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I am working on a small project with gist and since it is growing I would like to put it on github.

Let's suppose that:

The ideal solution would be one that pushes my changes on both the gist and the github repository.

39

Github now has a new feature - import from another repository. So the steps are much simplified:

  1. Use the import feature and specify the URL of the repository.
  2. Profit!

Update:

You don't have to create a repo. The + button in the top right corner now has 'Import Repository' as an option.

screenshot from github

49

You can add the github repository as a remote to your checked out gist repository.

git clone git@gist.github.com:1234.git
git remote add github git@github.com:ChrisJamesC/myNewProject.git

Push it to initialize the git on github

git push -u github master

If your github repo wasn't quite empty (you created it with a README, license, etc. which you don't mind losing) you will have to do a force overwrite on your push

git push -f -u github master

If you don't want to lose the exiting commits and files, see https://stackoverflow.com/a/40408059/117471

This will also change the upstream of the branch, so github will be default.

You now can rename the remote of gist:

git remote rename origin gist

Each time you make changes (or pull changes from github/gist), you can do:

git push                 # To github
git push gist master     # To gist

This will also push back your changes to the gist and not only the github repo.

  • Edit: When the git on github is empty, you can directly push, without reseting the branch. Makes it nicer. – gzm0 Dec 2 '12 at 17:04
  • what's the -u for? – callum Aug 5 '14 at 15:43
  • 2
    It sets up the pushed branch as a remote-tracking branch of the remote (causes pull to work without arguments). – gzm0 Aug 6 '14 at 19:21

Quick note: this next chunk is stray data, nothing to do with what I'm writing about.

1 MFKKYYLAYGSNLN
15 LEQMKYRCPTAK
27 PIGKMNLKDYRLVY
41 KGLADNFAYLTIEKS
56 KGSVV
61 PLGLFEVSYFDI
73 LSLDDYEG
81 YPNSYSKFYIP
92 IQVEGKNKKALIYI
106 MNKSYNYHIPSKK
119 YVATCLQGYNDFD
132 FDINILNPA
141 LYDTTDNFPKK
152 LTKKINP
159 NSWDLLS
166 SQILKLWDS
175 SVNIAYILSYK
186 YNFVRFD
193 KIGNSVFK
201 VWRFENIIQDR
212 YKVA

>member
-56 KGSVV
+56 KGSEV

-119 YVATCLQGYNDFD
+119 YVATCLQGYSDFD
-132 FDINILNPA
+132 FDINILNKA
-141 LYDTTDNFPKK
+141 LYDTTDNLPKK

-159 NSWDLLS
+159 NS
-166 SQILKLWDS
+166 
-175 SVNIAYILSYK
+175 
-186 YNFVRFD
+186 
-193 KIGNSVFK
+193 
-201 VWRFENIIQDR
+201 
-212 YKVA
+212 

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    The git clone command for the gist, above did not work for me, I had to change it to the following: git clone git@gist.github.com:1234.git – Noah Sussman May 25 '16 at 19:46
  • 1
    This seems indeed be the preferred way of doing so (judging from Gist's interface). I updated the answer. Thanks for the heads-up. – gzm0 May 26 '16 at 9:37
4

Clone the gist (e.g. git clone git://gist.github.com/123.git) to your local harddrive, then set the new URL for origin (e.g. git remote set-url origin https://github.com/ChrisJamesC/myNewProject). Push to the new repository (git push origin master). Happy gitting!

  • Can I then update the gist according to my changes? – Christopher Chiche Dec 2 '12 at 17:01
  • You can add a new remote instead of overwriting origin. Then you could push to both repositories. But to be honest, it does not make much sense to maintain a Gist as well, when you already have a full repository. – poke Dec 2 '12 at 17:03
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    I am working on a visualisation project and the bl.ocks.org website is based on gist. So I would prefer to keep the gist but it is very optional. This question is also to see a bit beyond my current problem. Thanks for your help! – Christopher Chiche Dec 2 '12 at 17:07
4

Sorry for shaking an old question, and that I can't comment, but in the second step as given by gzm0 you may have to use --force, i.e.

git push -f -u github master

It may have been because there was a README in the Github repo, but I guess others may run into this too.

1

You can clone the gist locally.

Add the github repository as new remote.

Push your local repository to the new github remote.

Delete all files in your gist but the README.md file . in this file you can write a hint that the gist has moved to a new repository

1

My edit to the accepted answer was getting lengthy so I created a separate answer to hold it.

If your repo is not empty and you don't want to lose the exiting commits and files, the accepted answer doesn't apply to you. You will have to either:

  1. If you do not care about the commit history of the gist...
    • Copy the files over, git add, git commit
  2. If you want to keep the commit history of the gist...

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